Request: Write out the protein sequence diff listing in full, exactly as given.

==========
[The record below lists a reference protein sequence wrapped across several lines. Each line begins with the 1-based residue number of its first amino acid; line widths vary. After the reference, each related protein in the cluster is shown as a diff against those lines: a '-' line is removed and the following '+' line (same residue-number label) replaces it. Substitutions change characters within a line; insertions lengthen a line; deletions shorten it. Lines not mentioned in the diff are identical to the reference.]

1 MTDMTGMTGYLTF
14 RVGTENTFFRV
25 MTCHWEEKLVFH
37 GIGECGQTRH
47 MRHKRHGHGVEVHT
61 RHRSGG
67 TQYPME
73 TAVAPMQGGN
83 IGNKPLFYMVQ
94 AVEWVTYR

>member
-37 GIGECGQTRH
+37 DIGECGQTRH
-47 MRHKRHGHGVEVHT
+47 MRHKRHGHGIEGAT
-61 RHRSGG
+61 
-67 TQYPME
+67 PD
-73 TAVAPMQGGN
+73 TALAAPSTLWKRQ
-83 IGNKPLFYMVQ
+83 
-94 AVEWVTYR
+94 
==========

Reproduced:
[The record below lists a reference protein sequence wrapped across several lines. Each line begins with the 1-based residue number of its first amino acid; line widths vary. After the reference, each related protein in the cluster is shown as a diff against those lines: a '-' line is removed and the following '+' line (same residue-number label) replaces it. Substitutions change characters within a line; insertions lengthen a line; deletions shorten it. Lines not mentioned in the diff are identical to the reference.]

1 MTDMTGMTGYLTF
14 RVGTENTFFRV
25 MTCHWEEKLVFH
37 GIGECGQTRH
47 MRHKRHGHGVEVHT
61 RHRSGG
67 TQYPME
73 TAVAPMQGGN
83 IGNKPLFYMVQ
94 AVEWVTYR

>member
-37 GIGECGQTRH
+37 DIGECGQTRH
-47 MRHKRHGHGVEVHT
+47 MRHKRHGHGIEGAT
-61 RHRSGG
+61 
-67 TQYPME
+67 PD
-73 TAVAPMQGGN
+73 TALAAPSTLWKRQ
-83 IGNKPLFYMVQ
+83 
-94 AVEWVTYR
+94 